Originally published on melvinkoh.me
In this article, I will first walk you through the distinction between concurrent programming and parallel execution, discuss about Python built-ins concurrent programming mechanisms and the pitfalls of multi-threading in Python.
Understanding Concurrent Programming vs Parallel Execution
Concurrent programming is not equivalent to parallel execution, despite the fact that these two terms are often being used interchangeably.
> Illustration of concurrency without parallelism
Concurrency is a property which more than one operation can be run simultaneously but it doesn’t mean it will be. (Imagine if your processor is single-threaded. )
> Illustration of parallelism
Parallel is a property which operations are actually being run simultaneously. It is usually determined by the hardware constraints.
Think of your program as a fast food chain, concurrency is incorporated when two separate counters for order and collection are built. However, it doesn’t ensure parallelism as it depends on the number of employees available. If there is only one employee to handle both order and collection requests, the operations can’t be running in parallel. Parallelism is only present when there are two employees to serve order and collection simultaneously.
Now, what do we have in Python? Does Python have built-ins that facilitate us to build concurrent programs and enable them to run in parallel?
In the following discussion, we assume our programs are all written and run in a multi-threaded or multi-core processor.
The answer is Jein (Yes and No in German). Why yes? Python does have built-in libraries for the most common concurrent programming constructs — multiprocessing and multithreading. You may think, since Python supports both, why Jein? The reason is, multithreading in Python is not really multithreading, due to the GIL in Python.
Multi-threading — Thread-based Parallelism
is the package that provides API to create and manage threads. Threads in Python are always non-deterministic and their scheduling is performed by the operating system. However, multi-threading might not be doing what you expect to be.
Why multi-threading in Python might not be what you want?
Other than the common pitfalls such as deadlock, starvation in multithreading in general. Python is notorious for its poor performance in multithreading.
Let us look at the following snippet:
import threading def countdown(): x = 1000000000 while x > 0: x -= 1 # Implementation 1: Multi-threading def implementation_1(): thread_1 = threading.Thread(target=countdown) thread_2 = threading.Thread(target=countdown) thread_1.start() thread_2.start() thread_1.join() thread_2.join() # Implementation 2: Run in serial def implementation_2(): countdown() countdown()
Which implementation would be faster? Let us perform a timing.
> Timing results of both implementations
Surprisingly, running 2
serially outperformed multi-threading? How could this happen? Thanks to the notorious Global Interpreter Lock (GIL).
What is Global Interpreter Lock (GIL)?
Depends on the distribution of your Python, which most of the case, is an implementation of CPython. CPython is the original implementation of Python, you can read more about it in this StackOverflow thread.
In CPython, multi-threading is supported by introducing a Mutex known as Global Interpreter Lock (aka GIL). It is to prevent multiple threads from accessing the same Python object simultaneously. This make sense, you wouldn’t want someone else to mutate your object while you are processing it.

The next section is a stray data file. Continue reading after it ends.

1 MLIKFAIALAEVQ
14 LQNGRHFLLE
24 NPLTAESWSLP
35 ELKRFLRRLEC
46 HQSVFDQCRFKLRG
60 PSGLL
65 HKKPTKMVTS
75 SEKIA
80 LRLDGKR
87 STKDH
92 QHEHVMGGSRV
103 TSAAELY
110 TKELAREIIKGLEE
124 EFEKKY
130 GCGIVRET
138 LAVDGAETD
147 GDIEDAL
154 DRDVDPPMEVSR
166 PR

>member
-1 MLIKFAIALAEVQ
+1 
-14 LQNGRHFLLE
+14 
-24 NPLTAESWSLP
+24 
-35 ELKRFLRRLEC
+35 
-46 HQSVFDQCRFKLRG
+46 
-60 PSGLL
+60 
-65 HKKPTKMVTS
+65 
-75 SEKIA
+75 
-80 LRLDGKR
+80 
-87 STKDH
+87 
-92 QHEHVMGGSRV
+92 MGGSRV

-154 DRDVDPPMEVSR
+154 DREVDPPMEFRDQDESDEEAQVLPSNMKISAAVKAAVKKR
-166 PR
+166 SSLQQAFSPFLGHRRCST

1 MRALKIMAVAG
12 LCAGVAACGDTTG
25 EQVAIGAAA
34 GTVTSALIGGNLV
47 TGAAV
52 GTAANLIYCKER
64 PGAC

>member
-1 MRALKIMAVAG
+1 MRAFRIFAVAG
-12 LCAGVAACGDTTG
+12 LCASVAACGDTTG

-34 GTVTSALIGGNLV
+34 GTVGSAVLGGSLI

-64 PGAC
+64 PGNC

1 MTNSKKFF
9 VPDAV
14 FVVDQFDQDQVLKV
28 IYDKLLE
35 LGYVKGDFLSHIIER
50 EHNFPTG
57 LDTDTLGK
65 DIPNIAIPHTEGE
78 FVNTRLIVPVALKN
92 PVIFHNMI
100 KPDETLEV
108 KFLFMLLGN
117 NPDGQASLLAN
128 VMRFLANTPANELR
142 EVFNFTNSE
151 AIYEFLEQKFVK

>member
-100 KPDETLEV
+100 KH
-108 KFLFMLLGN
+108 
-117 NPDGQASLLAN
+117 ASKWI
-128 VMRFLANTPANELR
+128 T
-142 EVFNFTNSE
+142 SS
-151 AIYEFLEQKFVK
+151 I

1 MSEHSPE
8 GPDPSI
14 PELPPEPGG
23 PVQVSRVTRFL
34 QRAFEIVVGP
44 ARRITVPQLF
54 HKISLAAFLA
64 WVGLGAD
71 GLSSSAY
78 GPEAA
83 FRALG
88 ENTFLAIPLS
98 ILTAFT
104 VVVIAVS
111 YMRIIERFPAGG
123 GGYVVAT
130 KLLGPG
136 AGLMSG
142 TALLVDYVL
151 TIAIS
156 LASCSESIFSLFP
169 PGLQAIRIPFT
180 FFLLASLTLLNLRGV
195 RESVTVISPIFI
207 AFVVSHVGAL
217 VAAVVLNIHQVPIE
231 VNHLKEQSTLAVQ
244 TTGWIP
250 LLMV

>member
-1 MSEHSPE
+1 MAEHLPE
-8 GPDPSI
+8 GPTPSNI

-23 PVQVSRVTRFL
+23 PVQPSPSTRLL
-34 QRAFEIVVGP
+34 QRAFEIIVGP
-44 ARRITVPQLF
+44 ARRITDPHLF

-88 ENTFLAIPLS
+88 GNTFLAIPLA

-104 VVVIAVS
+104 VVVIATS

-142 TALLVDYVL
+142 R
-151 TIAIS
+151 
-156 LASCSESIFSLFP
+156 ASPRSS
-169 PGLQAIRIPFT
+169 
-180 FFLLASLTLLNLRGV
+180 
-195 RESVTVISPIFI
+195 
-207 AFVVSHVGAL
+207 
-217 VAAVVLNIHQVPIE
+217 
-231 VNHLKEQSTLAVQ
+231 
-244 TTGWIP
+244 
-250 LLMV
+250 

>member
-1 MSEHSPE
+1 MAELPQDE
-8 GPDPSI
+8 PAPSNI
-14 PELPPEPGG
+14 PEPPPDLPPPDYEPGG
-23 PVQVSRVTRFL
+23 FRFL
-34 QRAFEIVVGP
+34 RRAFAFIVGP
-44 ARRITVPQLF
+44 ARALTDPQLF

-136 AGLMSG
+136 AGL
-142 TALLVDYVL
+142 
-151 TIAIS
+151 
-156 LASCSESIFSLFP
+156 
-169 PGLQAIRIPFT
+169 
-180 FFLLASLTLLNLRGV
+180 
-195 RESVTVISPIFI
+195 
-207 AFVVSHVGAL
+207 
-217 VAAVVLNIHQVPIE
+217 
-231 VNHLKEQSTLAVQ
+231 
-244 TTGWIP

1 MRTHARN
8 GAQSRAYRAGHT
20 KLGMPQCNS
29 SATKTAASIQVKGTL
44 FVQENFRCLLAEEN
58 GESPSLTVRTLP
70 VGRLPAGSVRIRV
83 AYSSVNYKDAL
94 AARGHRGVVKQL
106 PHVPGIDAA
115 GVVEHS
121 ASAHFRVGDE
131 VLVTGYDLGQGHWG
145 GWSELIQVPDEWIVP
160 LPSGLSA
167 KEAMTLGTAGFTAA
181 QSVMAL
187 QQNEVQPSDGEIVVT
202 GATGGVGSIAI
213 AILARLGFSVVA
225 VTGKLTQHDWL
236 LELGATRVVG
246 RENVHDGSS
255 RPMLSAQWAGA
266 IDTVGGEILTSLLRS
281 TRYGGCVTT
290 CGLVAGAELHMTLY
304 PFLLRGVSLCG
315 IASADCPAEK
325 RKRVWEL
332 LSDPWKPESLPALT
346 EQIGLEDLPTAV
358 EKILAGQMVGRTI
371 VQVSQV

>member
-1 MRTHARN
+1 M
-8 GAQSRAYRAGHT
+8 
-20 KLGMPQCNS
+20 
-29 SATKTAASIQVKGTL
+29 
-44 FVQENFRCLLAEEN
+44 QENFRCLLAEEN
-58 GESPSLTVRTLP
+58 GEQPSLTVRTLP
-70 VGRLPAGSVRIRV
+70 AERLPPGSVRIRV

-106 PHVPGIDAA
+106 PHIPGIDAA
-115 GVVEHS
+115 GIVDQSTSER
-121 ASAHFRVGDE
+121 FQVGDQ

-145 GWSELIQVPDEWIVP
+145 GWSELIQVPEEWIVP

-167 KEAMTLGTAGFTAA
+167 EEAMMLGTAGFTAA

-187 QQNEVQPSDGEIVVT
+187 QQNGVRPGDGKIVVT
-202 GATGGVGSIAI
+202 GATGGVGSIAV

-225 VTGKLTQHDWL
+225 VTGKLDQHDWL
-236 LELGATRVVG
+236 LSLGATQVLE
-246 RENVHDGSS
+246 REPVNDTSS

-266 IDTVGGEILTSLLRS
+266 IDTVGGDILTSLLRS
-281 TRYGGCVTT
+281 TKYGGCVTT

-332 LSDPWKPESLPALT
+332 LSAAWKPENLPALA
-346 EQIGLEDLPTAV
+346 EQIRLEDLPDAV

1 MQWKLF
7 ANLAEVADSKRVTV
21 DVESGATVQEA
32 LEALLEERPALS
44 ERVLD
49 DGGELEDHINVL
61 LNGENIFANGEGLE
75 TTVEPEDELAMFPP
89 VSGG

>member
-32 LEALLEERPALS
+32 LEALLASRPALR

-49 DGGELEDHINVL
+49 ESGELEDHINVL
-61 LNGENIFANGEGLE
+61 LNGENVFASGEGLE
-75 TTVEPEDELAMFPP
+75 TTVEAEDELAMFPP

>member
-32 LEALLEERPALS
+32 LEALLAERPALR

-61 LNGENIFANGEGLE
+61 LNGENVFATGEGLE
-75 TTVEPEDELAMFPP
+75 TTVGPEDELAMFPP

> Illustration of Implementation_1
So, from our code snippet above,
creates 2 threads and are supposed to run in parallel on a multi-threaded system. However, only one thread can hold the GIL at a time, one thread must wait for another thread to release the GIL before running. Meanwhile, scheduling and switching done by the OS introduce overhead that make
How to bypass GIL?
How could we bypass GIL, while maintaining the use of multi-threading? There is no universal good answer for this question, as this varies from the purpose of your code.
Using a different implementation of Python such as Jython, PyPy or IronPython is an option. I personally do not advocate using a different implementation of Python since most libraries written are not tested against different implementations of Python.
Another potential workaround is to use C-extenstion, or better known as Cython. Note that Cython and CPython are not the same. You can read more about Cython here.
Use multiprocessing instead. Since in multiprocessing, an interpreter is created for every child process. The situation where threads fighting for GIL simple doesn’t exist as there is always only a main thread in every process.
Despite all the pitfalls, should we still use multi-threading?
If your task is I/O bound, meaning that the thread spends most of its time handling I/O such as performing network requests. It is still perfectly fine to use multi-threading as the thread is, most of the time, being blocked and put into blocked queue by the OS. Thread is also always less resource-hungry than process.
Multiprocessing — Process-based Parallelism
Let us implement our previous code snippet using multiprocessing.
import multiprocessing # countdown() is defined in the previous snippet. def implementation_3(): process_1 = multiprocessing.Process(target=countdown) process_2 = multiprocessing.Process(target=countdown) process_1.start() process_2.start() process_1.join() process_2.join()
The result itself is self-explanatory.
> Timing results of multiprocessing vs multithreading
The constraint of GIL was something that caught me in the very beginning of time as a Python developer. I wasn’t aware of my decision of using threads is totally worthless until I did the timing. I hope this article helps.